A planned merger has stalled between two weak savings banks in Galicia, in northwestern Spain, illustrating the reluctance of the Spanish government to take a firmer hand to its financial problems.
The longer consolidation is delayed among the banks, which are saddled with losses on loans to the construction industry, the more expensive it may be to deal with them.
What’s more, regional banks are deteriorating not just in Galicia, but throughout the country.
Investors and analysts say the lack of progress in tackling the banking issue underscores the Spanish government’s shortcomings in addressing its broader problem: crushing fiscal deficits arising from high unemployment and a persistent recession.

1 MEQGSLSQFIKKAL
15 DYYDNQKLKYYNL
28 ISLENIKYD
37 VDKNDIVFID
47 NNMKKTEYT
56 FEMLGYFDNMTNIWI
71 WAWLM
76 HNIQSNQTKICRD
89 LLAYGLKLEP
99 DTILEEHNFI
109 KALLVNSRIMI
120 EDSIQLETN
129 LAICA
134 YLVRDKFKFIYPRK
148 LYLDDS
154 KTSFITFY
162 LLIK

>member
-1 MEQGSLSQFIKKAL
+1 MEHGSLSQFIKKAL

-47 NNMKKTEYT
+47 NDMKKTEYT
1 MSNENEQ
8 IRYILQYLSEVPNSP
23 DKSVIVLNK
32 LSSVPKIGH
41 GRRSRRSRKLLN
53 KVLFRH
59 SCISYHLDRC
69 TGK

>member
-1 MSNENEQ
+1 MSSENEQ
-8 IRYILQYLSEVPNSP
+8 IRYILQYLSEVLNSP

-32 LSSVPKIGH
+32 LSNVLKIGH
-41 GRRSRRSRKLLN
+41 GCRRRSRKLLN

Spain risks falling into the same trap as Greece, these investors say, unless it takes more forceful action. It could find itself unable to raise money on the private markets at acceptable interest rates — even though its government debt burden, as a share of the overall economy, is only half what Greece carries.
“Any further wavering could lead to a much more critical situation,” said Xavier Vives, an economics and finance professor at the IESE business school of the University of Navarra.